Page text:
NEW YORK – The Dow Jones Industrial Average on Tuesday surged to its biggest percentage gain - 11.37 percent - since 1933 amid expectations that congressional Democrats and US President Donald Trump’s administration will soon reach agreement on a massive $2 trillion coronavirus rescue package.
That leading Wall Street blue-chip indicator closed up 2,113 points to 20,705, with Chevron (23 percent higher), American Express (up 22 percent), Boeing (21 percent higher) and McDonald’s (up 18 percent) leading the way.
The single-day point gain was the biggest in the 123-year history of the Dow.
The S&P 500, a broader-based, large-cap index, rose 9.38 percent to 2,447, while the tech-heavy Nasdaq climbed 8.12 percent to 7,418.
Despite its huge gain on Tuesday, the Dow is still roughly 30 percent off its intra-day, 52-week high of 29,568.57, which was set on Feb. 12.
Stocks were buoyed in part by remarks from Democratic lawmakers about the imminent approval of a stimulus package.
Senate Minority Leader Chuck Schumer on Tuesday used American football terminology to express how close the negotiators are to reaching a bipartisan deal.
“Last night, I thought we’re on the five-yard line. Right now we’re on the two. As I also said last night, at this point, of the few outstanding issues, I don’t see any that can’t be overcome,” he said on Capitol Hill.
The speaker of the House of Representatives, Nancy Pelosi, said for her part that there is real optimism that a deal can be reached on Tuesday.
Investors on Monday reacted negatively to a lack of consensus among Democrats and Republicans on a rescue package, sending stocks tumbling despite aggressive moves announced by the Federal Reserve to shore up the US economy.
The central bank’s actions included an announcement that there would be no limits on the amount of government-backed debt (Treasury bonds and mortgage-backed securities) it will purchase to “support smooth market functioning.”
It also said it is relaunching a crisis-era program - the Term Asset-Backed Securities Lending Facility, or TALF - to encourage lending to small businesses and households and unveiled two new lending facilities to support lending for large companies.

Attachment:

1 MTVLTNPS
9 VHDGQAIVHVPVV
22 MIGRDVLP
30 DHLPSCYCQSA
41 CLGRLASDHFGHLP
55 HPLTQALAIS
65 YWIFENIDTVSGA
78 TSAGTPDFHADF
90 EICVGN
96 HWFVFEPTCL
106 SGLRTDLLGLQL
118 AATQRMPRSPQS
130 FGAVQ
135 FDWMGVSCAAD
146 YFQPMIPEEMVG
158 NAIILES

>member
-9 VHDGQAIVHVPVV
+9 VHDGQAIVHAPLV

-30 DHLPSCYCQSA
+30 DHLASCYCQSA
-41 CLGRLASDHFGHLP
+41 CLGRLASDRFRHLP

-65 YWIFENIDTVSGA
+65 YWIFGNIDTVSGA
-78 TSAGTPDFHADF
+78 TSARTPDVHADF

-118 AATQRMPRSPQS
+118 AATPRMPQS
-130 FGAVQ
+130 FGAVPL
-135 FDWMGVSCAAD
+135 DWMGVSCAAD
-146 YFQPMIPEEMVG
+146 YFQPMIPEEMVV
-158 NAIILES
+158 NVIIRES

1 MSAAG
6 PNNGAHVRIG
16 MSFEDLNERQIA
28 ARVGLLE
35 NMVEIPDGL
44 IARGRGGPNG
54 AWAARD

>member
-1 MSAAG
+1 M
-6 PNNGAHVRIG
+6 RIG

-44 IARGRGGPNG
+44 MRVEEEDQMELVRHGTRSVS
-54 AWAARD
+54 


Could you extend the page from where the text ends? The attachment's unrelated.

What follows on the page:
In addition, the Fed said Monday it would soon roll out a so-called Main Street Business Lending Program, which will promote lending to eligible small- and medium-sized businesses.
Wall Street also seemingly reacted positively to remarks Tuesday by Trump, who told Fox News that he would like the country “opened up and just raring to go by Easter (April 12).”
The president, who is up for re-election in November, had earlier taken to Twitter on Sunday night to say, “we cannot let the cure be worse than the problem itself. At the end of the 15-day period, we will make a decision as to which way we want to go!”.
Trump’s indication of a policy shift (he issued guidelines on March 16 urging Americans to avoid non-essential travel, stay away from bars and restaurants, work or study from home where possible and avoid gatherings of 10 or more people for 15 days) comes amid a spike in confirmed Covid-19 cases in the US (currently totaling more than 53,000) and coronavirus-related deaths (now at 685).
On its current pace, the number of confirmed coronavirus cases in the US will soon surpass those in China (now at 81,171), where the virus originated.
The epicenter of the disease in the US is New York state, which like California and Illinois has imposed a near-total lockdown in a bid to slow down infection rates.
Stock markets in other regions also responded positively to the hopes for a US stimulus deal.
The pan-European Stoxx 600 rose 8.4 percent on Tuesday, its biggest one-day gain since 2008. Asian stocks also were sharply higher, with Japan’s Nikkei 225 index up 7 percent.